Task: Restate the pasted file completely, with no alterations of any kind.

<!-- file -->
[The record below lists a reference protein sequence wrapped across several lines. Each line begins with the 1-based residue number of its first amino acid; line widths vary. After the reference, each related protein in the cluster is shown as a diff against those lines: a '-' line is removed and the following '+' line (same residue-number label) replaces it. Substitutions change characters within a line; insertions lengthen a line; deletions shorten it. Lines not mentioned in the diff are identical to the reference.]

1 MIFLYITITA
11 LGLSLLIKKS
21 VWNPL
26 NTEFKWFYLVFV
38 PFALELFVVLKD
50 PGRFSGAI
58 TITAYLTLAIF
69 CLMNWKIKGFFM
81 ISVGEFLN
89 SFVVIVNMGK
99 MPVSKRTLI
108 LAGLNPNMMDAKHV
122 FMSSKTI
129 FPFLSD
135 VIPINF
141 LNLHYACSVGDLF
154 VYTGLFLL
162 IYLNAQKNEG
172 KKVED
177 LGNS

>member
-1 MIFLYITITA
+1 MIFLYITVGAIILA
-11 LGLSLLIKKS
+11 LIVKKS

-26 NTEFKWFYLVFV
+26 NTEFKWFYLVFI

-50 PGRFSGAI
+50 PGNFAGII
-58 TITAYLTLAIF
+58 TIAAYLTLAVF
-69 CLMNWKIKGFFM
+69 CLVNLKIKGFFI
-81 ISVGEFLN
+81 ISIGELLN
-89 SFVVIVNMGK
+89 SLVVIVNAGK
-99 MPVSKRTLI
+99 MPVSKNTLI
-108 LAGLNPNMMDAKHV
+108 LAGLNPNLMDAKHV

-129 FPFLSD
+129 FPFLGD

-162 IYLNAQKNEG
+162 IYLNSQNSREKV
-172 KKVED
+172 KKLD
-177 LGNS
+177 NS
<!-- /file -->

[The record below lists a reference protein sequence wrapped across several lines. Each line begins with the 1-based residue number of its first amino acid; line widths vary. After the reference, each related protein in the cluster is shown as a diff against those lines: a '-' line is removed and the following '+' line (same residue-number label) replaces it. Substitutions change characters within a line; insertions lengthen a line; deletions shorten it. Lines not mentioned in the diff are identical to the reference.]

1 MIFLYITITA
11 LGLSLLIKKS
21 VWNPL
26 NTEFKWFYLVFV
38 PFALELFVVLKD
50 PGRFSGAI
58 TITAYLTLAIF
69 CLMNWKIKGFFM
81 ISVGEFLN
89 SFVVIVNMGK
99 MPVSKRTLI
108 LAGLNPNMMDAKHV
122 FMSSKTI
129 FPFLSD
135 VIPINF
141 LNLHYACSVGDLF
154 VYTGLFLL
162 IYLNAQKNEG
172 KKVED
177 LGNS

>member
-1 MIFLYITITA
+1 MIFLYITVGAIILA
-11 LGLSLLIKKS
+11 LIVKKS

-26 NTEFKWFYLVFV
+26 NTEFKWFYLVFI

-50 PGRFSGAI
+50 PGNFAGII
-58 TITAYLTLAIF
+58 TIAAYLTLAVF
-69 CLMNWKIKGFFM
+69 CLVNLKIKGFFI
-81 ISVGEFLN
+81 ISIGELLN
-89 SFVVIVNMGK
+89 SLVVIVNAGK
-99 MPVSKRTLI
+99 MPVSKNTLI
-108 LAGLNPNMMDAKHV
+108 LAGLNPNLMDAKHV

-129 FPFLSD
+129 FPFLGD

-162 IYLNAQKNEG
+162 IYLNSQNSREKV
-172 KKVED
+172 KKLD
-177 LGNS
+177 NS